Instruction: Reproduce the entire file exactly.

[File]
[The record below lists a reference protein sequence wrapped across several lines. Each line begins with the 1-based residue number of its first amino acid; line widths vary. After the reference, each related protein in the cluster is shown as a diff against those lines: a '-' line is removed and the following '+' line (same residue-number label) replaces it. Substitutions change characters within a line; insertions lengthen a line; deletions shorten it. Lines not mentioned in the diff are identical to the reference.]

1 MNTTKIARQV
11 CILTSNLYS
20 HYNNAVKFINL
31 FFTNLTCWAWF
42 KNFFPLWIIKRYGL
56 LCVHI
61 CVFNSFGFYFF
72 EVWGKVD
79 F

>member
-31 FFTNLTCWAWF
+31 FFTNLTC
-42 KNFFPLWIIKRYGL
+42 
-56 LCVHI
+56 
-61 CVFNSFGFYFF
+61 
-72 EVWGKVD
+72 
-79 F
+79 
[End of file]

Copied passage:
[The record below lists a reference protein sequence wrapped across several lines. Each line begins with the 1-based residue number of its first amino acid; line widths vary. After the reference, each related protein in the cluster is shown as a diff against those lines: a '-' line is removed and the following '+' line (same residue-number label) replaces it. Substitutions change characters within a line; insertions lengthen a line; deletions shorten it. Lines not mentioned in the diff are identical to the reference.]

1 MNTTKIARQV
11 CILTSNLYS
20 HYNNAVKFINL
31 FFTNLTCWAWF
42 KNFFPLWIIKRYGL
56 LCVHI
61 CVFNSFGFYFF
72 EVWGKVD
79 F

>member
-31 FFTNLTCWAWF
+31 FFTNLTC
-42 KNFFPLWIIKRYGL
+42 
-56 LCVHI
+56 
-61 CVFNSFGFYFF
+61 
-72 EVWGKVD
+72 
-79 F
+79 